FEATURING CHRISTINE GRIMALDI - Using every single vote at their disposal Senate Republicans on Thursday passed a bill by a one-vote margin to strip reproductive healthcare providers, including Planned Parenthood, of federal funding that covers family planning services. Because two female Republican senators, Susan Collins and Lisa Murkowski voted against the bill, Republicans had to scramble to get enough votes, and brought in Georgia Senator Johnny Isakson who was recovering from back surgery, to vote for it. Still missing one vote, Vice President Mike Pence was required, for the second time in the Trump administration's short-lived tenure, to break a tie. Now, the bill will go to Donald Trump for his signature, effectively overturning a protection put in place under President Barack Obama that allowed federal funds to be used toward cancer screening, contraception and annual gynecological exams for low-income American women. Find Christine's work at www.Rewire.news. Christine Grimaldi, Federal Policy Reporter
FEATURING BASSEM YOUSSEF - Former Egyptian President and dictator Hosni Mubarak has been released from military hospital after 6 years of incarceration. His freeing is the most potent indicator yet of how Egypt's 2011 Arab Spring revolution has come full circle. The current regime has many of the hallmarks of Mubarak's own rule, including the persecution of dissidents. My next guest was the victim of such persecution, when he was forced to flee his home for the 'crime' of political comedy. Bassem Youssef's upcoming speaking events: Tuesday, April 4 at 8pm - Zellerbach Hall, Bancroft Way at Dana Street, UC Berkeley Campus. Tickets available through the Ticket Office at Zellerbach Hall, at (510) 642-9988 and at www.calperformances.org. Thursday, April 6, 8pm - Book Soup Presents an Evening with Bassem Youssef, "The Jon Stewart of the Arabic World" Freud Playhouse at UCLA, 245 Charles E Young Dr E, Los Angeles, CA 90095. Event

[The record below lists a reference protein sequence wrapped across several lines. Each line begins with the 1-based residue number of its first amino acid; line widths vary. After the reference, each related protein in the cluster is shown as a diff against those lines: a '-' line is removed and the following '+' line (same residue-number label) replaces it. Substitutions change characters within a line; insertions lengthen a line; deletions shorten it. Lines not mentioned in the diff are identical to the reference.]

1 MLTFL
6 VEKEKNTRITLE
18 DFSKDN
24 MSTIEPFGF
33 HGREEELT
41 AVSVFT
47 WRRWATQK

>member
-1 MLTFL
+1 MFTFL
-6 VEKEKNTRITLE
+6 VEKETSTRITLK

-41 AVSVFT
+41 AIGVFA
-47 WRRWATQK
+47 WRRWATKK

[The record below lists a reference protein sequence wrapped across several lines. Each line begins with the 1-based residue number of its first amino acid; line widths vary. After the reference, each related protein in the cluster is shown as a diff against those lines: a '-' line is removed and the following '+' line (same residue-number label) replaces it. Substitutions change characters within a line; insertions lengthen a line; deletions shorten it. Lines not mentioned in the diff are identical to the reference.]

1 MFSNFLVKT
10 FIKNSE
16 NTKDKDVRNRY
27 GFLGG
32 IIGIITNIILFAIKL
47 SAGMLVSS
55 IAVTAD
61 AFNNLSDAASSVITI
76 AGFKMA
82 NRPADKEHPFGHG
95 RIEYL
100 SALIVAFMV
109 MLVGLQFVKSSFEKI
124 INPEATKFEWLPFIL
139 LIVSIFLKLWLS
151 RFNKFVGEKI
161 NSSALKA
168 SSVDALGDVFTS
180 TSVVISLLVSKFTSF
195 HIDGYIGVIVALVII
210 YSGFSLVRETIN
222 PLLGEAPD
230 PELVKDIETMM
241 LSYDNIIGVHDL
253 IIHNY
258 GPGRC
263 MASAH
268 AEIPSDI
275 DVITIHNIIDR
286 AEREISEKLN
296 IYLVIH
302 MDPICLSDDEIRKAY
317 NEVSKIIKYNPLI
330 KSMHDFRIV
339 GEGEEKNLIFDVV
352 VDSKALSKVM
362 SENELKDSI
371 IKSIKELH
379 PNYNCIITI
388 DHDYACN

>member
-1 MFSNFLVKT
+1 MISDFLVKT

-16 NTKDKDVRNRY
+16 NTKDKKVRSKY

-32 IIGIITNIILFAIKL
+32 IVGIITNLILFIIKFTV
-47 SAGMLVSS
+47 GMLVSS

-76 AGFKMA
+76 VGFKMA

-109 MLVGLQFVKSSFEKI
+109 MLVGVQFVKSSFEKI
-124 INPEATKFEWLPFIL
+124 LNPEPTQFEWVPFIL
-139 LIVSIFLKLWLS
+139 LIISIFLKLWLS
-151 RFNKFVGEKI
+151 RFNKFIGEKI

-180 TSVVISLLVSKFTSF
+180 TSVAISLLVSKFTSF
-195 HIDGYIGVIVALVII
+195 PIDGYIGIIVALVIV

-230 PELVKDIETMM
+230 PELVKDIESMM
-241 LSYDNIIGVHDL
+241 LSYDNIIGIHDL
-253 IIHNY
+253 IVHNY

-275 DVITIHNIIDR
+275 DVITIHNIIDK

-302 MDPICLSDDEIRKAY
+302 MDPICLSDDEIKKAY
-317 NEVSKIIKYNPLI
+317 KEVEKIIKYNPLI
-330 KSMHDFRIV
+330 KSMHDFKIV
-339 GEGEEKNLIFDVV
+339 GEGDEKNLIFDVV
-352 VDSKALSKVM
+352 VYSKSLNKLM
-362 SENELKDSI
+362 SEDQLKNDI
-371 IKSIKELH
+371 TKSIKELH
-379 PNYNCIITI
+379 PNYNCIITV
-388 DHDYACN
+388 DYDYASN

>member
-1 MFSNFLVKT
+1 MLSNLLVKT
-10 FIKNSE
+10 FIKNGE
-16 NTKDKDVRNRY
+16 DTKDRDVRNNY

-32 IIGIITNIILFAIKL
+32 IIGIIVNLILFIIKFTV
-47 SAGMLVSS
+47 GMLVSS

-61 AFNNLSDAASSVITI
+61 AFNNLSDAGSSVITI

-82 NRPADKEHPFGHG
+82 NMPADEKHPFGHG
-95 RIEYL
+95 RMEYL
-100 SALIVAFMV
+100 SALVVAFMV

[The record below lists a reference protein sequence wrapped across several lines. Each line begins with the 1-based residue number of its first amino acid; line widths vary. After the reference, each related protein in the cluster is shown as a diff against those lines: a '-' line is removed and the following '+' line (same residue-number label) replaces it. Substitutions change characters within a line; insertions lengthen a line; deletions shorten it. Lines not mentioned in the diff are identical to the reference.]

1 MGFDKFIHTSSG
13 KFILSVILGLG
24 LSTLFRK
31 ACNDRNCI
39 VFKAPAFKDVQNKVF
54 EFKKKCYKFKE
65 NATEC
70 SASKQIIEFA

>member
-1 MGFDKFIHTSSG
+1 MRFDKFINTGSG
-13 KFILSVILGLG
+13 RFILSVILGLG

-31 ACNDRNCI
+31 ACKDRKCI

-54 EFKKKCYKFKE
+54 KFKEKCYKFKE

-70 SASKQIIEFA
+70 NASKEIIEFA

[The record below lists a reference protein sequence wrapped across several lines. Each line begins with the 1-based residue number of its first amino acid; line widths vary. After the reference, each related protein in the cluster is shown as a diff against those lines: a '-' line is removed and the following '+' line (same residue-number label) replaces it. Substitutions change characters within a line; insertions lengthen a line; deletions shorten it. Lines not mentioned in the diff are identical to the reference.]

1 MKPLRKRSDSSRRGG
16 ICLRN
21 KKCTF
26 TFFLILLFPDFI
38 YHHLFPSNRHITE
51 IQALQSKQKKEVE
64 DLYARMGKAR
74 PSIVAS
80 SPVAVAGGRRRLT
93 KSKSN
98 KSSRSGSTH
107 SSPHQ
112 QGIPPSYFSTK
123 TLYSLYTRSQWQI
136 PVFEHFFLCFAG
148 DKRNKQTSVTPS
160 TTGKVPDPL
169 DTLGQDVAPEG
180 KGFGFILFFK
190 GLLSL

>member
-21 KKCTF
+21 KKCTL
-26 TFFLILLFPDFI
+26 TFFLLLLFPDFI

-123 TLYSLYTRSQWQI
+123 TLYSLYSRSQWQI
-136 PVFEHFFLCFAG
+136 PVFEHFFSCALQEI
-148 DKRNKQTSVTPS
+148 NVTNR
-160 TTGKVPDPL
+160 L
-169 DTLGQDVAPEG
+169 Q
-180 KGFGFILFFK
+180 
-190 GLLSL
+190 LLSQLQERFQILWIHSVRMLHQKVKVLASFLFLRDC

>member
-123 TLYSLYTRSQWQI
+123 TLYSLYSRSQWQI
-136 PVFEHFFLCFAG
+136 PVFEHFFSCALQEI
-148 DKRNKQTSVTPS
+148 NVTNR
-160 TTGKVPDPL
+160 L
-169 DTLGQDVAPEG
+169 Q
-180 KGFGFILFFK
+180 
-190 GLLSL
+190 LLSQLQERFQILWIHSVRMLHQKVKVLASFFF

FEATURING DAN SCHULTZ - After Congressional Republicans swiftly voted to end digital privacy rights for Internet users by overturning an Obama-era set of rules, many Americans are up in arms. Now, Internet Service Providers can sell your online viewing habits to the highest bidder. Some have responded by raising money to buy the Internet browsing histories of those members of Congress that voted for the controversial bill. Others, like my guest, have some tech solutions up their sleeve. Developed in just hours, a new program, still in its infancy, aims to help users create "Internet Noise" to confuse ISPs and ad sellers. You can use Internet Noise by clicking HERE. Dan Schultz, Senior Creative Technologist at the Internet Archive, former winner of the Knight News Challenge, and a Knight Mozilla Fellow, graduate of the MIT Media Lab, creator of Internet Noise.
FEATURING CARLI STEVENSON - The Senate Judiciary Committee is expected to vote on Judge Neil Gorsuch's nomination to the Supreme Court on Monday, and then on Friday April 7th his nomination will head to the entire Senate for a vote. Gorsuch was nominated to the court by Donald Trump after Republicans blocked Barack Obama's nominee Merrick Garland. Gorsuch's ultra-conservative record would make him a formidable ally on the court to the extremist right wing. Most, but not all, Senate Democrats have decided to filibuster the nomination. If there is a unified Democratic front, Gorsuch will not be confirmed to the nation's highest court under the current rules. The GOP-dominated Senate would have to change the rules to a simple majority confirmation vote. Now, progressives have embarked on a variety of creative methods to pressure the dozen or so Democratic senators who are undecided on whether or not to filibuster the
FEATURING MANUEL LEMA AND DIANA MARINO - The Trump Administration has asserted that it is prioritizing the deportations of undocumented convicted felons. But the ramping up of immigration enforcement has deeply impacted ordinary workers. One brutal example is the targeting of factory workers at Tom Cat Bakery in Long Island, New York. After an investigation by the Department of Homeland Security, the bakery threatened the largely immigrant workforce with mass firings if they were unable to produce papers. Rather than give in, the workers decided to get organized and are now participating in resistance actions. Find more at www.brandworkers.org. Manuel Lema, a worker at Tom Cat bakery, Diana Marino, Brandworkers Lead Organizer.